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Victor Samou Wong
18-Feb-2006, 14:59
Just wondering if there's a difference between using an chromega D set on 'white' and a dedicated b+W enlarger. Trying to solve a dull contrast problem with AGFA fiber paper.

Cheers

Juergen Sattler
18-Feb-2006, 18:35
Vic, I don;t know anything about the Chromega D, but on my color enlarger I have to dial in filters to get the desired contrast in B&W - I am pretty sure you have to do the same. Check on paper manufacturer's website - they typically give you a starting filtration for the film/paper combo you are using.

Jeff Graves
18-Feb-2006, 19:02
Vic, When you switch the lever to "white" the filter stage is shifted away from the light source effectivly turning it into a dedicated b & w head.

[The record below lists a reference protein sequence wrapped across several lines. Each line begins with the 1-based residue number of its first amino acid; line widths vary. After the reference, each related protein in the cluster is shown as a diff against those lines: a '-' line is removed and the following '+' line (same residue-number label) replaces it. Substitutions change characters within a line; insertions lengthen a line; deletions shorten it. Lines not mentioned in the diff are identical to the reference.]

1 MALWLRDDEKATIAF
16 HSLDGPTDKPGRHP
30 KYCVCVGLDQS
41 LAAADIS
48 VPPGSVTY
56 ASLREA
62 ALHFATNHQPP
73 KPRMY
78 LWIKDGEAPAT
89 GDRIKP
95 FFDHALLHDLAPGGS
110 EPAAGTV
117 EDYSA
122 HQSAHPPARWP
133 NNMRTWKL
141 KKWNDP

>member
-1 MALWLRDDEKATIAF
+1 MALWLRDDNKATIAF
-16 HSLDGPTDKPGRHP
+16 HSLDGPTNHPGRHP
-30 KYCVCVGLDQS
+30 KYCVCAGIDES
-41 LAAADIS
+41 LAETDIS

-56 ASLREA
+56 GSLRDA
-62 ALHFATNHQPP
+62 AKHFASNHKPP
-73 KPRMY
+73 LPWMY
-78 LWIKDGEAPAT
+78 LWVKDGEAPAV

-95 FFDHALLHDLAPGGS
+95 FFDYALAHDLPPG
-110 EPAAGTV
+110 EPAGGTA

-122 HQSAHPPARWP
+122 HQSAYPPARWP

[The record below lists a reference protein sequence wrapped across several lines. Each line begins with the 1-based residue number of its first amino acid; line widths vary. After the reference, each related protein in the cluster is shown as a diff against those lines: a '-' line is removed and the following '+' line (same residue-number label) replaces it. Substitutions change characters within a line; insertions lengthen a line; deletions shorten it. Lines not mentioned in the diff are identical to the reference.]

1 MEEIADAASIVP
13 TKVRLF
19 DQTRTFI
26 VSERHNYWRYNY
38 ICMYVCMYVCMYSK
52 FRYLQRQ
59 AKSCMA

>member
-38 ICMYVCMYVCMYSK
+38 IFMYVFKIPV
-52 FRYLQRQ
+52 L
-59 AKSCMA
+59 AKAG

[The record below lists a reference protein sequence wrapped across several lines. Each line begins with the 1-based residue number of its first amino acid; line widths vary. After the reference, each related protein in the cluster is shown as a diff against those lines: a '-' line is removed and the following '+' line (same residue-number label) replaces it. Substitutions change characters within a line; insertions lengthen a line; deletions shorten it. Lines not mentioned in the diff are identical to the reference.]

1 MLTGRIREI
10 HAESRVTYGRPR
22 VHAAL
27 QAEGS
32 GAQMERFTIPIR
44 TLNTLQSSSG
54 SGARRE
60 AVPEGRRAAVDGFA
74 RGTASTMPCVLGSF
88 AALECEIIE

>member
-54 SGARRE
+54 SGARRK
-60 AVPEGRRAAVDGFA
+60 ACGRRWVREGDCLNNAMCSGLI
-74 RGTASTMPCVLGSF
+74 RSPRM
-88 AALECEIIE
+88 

Wayne
18-Feb-2006, 19:35
The color temperaure may still be slightly different between the 2, and this may (I'm guessing) give you slightly different contrast on VC papers with no filtration. The Chromega bulb's color temp is 3400 Kelvin and many dedicated B&W bulbs are in the 3000-3200 K range.

Colin Robertson
19-Feb-2006, 02:44
The issue here may be your light source. In many dedicated black and white enlargers the light passes through a set of condensors before reaching the neg. This tends to produce crisp, contrasty illumination. The ChromegaD will be a diffuser set up. That is, even when set to "white" it provides softer light. I recently started shooting 5x4, and was initialy disappointed at how flat my first prints looked. You'll either need harder paper, or you may want to reassess your development times to produce negs which suit the Chromega/Agfa combinaion.

ronald moravec
19-Feb-2006, 05:49
My Chromega D prints black and white softer than other diffusion machines I own. It is a about 1 1/2 grade softer than a D2 condenser. Other diffusions are 1/2 to 1.

I increase the magenta on VC to compensate. I do not use fixed grade papers so I can`t tell what happens.

Develope the negs 10% longer to make a match for the paper. Add 10% more if that does not work.